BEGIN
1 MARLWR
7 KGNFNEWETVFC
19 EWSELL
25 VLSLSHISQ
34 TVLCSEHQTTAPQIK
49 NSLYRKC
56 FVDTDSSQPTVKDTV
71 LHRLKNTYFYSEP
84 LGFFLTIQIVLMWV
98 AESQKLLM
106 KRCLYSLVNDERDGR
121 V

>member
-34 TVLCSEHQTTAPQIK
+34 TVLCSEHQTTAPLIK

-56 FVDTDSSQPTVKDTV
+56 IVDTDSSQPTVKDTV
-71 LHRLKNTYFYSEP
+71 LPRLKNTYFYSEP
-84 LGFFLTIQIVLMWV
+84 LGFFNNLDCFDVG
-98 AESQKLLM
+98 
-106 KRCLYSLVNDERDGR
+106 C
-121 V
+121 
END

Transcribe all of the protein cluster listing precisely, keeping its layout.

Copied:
1 MARLWR
7 KGNFNEWETVFC
19 EWSELL
25 VLSLSHISQ
34 TVLCSEHQTTAPQIK
49 NSLYRKC
56 FVDTDSSQPTVKDTV
71 LHRLKNTYFYSEP
84 LGFFLTIQIVLMWV
98 AESQKLLM
106 KRCLYSLVNDERDGR
121 V

>member
-34 TVLCSEHQTTAPQIK
+34 TVLCSEHQTTAPLIK

-56 FVDTDSSQPTVKDTV
+56 IVDTDSSQPTVKDTV
-71 LHRLKNTYFYSEP
+71 LPRLKNTYFYSEP
-84 LGFFLTIQIVLMWV
+84 LGFFNNLDCFDVG
-98 AESQKLLM
+98 
-106 KRCLYSLVNDERDGR
+106 C
-121 V
+121 